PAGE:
Boston Ballet corps de ballet member Diana Albrecht spoke with The Tech about her career in ballet as well as her favorite moments of La Bayadère. A native of Paraguay, Albrecht has been dancing since she was three years old, and professionally since she was 16 years old. In La Bayadère, her roles include dancing as a bayadère (Hindu temple dancer) in the first act, in the fan waltz in the second act, and as a shade in Solor’s dream in the third act.
The Tech: How did you prepare for your roles in La Bayadère?
Diana Albrecht: The Kingdom of Shades is one of the most challenging parts for the corps of ballet. We started rehearsals back in August and slowly increased the amount of arabesques [lift of the leg behind the back] each day in order to gain strength and avoid hurting our backs since we do around 40 arabesques consecutively.
Also I did some balancing and strengthening exercises on a “bosu” (half of a rubber ball attached to a flat rigid platform) at the gym. You basically try to balance your body standing on a leg on a bosu ball for a couple minutes, so when you are standing on the ramp or the stage floor, your body recognizes it as a much more stable surface and your balance becomes a lot easier.
TT: As young students we’re often wondering if we’re on the right track, or if we should switch fields, etc. Did you ever consider giving up dance and pursuing another career?
DA: I never seriously considered giving up. There are many difficult times we go through, as any other career. But once you pass through them, you get stronger and more mature. I do feel like in the beginning of my career I didn’t think as much about the future as I do now. I always wanted to continue studying as I did ballet, I just never had the resources or time to do it. It takes time to get comfortable with speaking and writing in English and I was more focused on being part of a new environment and building the base of my career.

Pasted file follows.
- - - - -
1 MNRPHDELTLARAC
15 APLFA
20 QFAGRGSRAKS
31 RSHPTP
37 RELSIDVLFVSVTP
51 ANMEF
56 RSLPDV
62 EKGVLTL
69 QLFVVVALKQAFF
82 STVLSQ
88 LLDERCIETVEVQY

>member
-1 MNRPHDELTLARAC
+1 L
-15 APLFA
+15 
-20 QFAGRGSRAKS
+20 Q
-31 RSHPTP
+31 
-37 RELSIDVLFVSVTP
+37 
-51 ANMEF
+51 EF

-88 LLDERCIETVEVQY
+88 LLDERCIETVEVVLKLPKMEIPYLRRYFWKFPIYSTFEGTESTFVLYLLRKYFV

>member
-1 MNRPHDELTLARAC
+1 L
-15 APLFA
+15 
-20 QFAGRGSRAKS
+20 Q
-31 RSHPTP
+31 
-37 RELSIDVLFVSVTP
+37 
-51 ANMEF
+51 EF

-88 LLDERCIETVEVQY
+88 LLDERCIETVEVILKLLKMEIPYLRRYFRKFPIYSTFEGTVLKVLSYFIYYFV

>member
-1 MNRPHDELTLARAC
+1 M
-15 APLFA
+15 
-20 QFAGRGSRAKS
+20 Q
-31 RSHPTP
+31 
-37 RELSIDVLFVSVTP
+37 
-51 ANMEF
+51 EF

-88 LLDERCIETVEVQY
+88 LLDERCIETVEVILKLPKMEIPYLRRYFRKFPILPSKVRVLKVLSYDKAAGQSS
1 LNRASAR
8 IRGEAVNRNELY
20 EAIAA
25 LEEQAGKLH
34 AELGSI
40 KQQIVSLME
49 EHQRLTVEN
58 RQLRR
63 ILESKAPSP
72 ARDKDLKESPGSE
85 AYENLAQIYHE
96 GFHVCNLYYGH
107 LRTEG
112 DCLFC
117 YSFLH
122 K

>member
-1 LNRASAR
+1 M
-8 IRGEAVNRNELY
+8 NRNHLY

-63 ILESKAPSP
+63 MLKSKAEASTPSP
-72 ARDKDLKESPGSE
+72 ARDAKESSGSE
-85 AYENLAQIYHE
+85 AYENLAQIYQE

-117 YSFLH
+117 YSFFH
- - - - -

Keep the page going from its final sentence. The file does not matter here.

But now I have the opportunity to take college classes and it is so rewarding! Just to get a feel that there is so much more out there and so many opportunities after our dancing careers or even new opportunities merging arts and business, it is empowering and exciting.
So I wouldn’t switch fields if I felt I could do it. I always tell dancers who are starting their careers to follow their instincts and to not give up if they really think they can do it. But it is also important to prepare your future, and your future starts with your choices today.
TT: What’s your favorite part of La Bayadère and why?
DA: The part that always touches my heart is in the Third Act when we are all down the ramp and ready to start the adagio. I find the music to be sublime. It brings so much serenity and stillness to the moment that it is very uplifting to both dance and watch.
TT: Which is your favorite ballet?
DA: I don’t think I can pick one, the traditional classical ballets are very challenging and it is great to succeed at a role of a classical ballet and to watch a well done full length.
But I love how contemporary pieces push the body to new places making beautiful shapes and creatively exploring the unknown.